“Breaking it up into these little pieces means you just won’t find these pay gaps,” Farber said. “It’s always a trade-off in this kind of analysis in getting lost in the trees…or saying something about the forest.”

Get it? Take a moment and think before reading further. It’s more fun for you to figure it out than for me to tell you.

This sentence is to fill space so you don’t easily see the answer.

So is this one.

This might be a case of Simpson’s (so-called) paradox. This happens when data looked at in the aggregate, such as mean pay for men and women at the Division level, shows (say) men with higher means, but when the same data is examined at finer levels like business units, it can show women with higher or the same means as men in each unit (or a mix).

The reason this happens is that the percent of men and women isn’t be the same inside each of the finer levels, and the mean pay differ by levels (no surprise). This link shows some easy examples. It’s more common than you’d think.

Farber looked at aggregates and Ward (properly) examined smaller units, a practice which Farber calls “muddying” the data. Well, it’s a strategy. The name-calling, I mean. Judges looking for an excuse appreciate it.

Even though it’s still looking at statistics, and to be discouraged, it’s better to look at the entire pay distributions, not just means, and at even finer levels, say business units and various years of experience in the same job title. But it’s chasing fairies. It can never prove anything.

And even if the data show a difference everywhere it could be that women in each unit are paid less, but not because they are women, but because women in negotiating their “packages” might do so inefficiently compared to men. Who knows?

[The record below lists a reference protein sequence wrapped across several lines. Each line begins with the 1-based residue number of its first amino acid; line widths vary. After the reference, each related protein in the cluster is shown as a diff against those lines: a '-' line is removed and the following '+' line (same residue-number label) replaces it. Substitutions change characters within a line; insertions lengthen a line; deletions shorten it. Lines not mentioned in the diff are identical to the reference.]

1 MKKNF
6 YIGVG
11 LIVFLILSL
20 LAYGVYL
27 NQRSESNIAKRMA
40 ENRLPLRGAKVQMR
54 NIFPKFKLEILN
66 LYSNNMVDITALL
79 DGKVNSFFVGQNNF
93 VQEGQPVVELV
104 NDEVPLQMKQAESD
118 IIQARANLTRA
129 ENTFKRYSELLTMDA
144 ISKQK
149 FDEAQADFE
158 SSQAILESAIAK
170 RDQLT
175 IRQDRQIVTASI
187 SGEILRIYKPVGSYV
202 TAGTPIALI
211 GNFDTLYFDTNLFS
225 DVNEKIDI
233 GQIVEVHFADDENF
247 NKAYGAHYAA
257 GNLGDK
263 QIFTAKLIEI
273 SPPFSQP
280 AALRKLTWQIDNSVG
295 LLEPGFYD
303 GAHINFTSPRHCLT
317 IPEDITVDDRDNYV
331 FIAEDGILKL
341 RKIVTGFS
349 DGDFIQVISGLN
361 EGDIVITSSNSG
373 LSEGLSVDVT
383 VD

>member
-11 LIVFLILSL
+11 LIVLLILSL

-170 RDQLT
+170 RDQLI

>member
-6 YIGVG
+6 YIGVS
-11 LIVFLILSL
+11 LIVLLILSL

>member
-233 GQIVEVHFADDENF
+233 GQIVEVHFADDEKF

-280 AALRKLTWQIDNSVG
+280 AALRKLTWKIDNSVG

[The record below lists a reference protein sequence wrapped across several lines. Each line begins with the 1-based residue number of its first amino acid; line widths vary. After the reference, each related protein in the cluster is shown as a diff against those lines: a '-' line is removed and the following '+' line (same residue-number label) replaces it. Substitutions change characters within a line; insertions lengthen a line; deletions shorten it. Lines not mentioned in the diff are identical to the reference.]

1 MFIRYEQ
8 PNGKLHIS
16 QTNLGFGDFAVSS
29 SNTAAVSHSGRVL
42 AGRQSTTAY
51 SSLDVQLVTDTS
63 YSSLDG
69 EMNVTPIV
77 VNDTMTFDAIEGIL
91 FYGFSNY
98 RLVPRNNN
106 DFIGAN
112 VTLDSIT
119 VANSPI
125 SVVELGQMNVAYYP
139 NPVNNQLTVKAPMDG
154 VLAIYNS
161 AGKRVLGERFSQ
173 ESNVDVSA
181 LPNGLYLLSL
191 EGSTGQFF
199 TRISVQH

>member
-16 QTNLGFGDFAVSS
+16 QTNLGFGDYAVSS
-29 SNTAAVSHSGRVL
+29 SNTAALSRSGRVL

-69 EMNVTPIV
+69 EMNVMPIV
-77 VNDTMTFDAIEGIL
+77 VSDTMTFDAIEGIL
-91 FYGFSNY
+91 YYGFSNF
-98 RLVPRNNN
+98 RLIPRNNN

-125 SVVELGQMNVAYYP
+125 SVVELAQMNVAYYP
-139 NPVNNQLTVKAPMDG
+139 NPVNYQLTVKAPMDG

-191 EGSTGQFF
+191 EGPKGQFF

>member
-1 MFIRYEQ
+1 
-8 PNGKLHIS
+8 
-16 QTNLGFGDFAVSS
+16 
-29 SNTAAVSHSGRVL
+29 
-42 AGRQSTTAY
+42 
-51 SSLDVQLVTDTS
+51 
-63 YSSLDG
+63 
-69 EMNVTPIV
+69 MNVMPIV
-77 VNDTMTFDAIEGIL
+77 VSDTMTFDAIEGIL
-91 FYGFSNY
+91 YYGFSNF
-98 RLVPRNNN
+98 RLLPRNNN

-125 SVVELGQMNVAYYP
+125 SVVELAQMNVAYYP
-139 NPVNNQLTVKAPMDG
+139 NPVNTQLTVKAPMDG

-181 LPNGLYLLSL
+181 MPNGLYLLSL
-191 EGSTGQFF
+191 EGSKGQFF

Statistics is no substitute for hard work.

Paper Claims Surprisingly Strong Link Between Climate Change And Violence. Nonsense.

The official numbers

The official numbers

When does more crime happen, in winter or summer? Why? Too easy. How about this one: according to the FBI, what was the violent crime rate over time? No need to guess. It’s pictured above. The per capita all violent crime percent from 1960 to 2012 (the last year available). Looks to be coming down some since 1991, wouldn’t you say? (The plots for other crime types, including gun crimes, all have the same general shape.)

Say, isn’t the time range of this plot the period where the our-of-control global warming “climate catastrophe” began in earnest? Let’s look at what NOAA’s GISS says:

The official numbers

I’m not in the least interested in arguing about this data; for the sake of argument, let’s just accept it as it is. Look, however, only at the black dots, which are the actual data. The red line is a smoother, i.e. a model, and is not what happened. The model is not the data! Don’t smooth your time series data! (Look here and here for why.)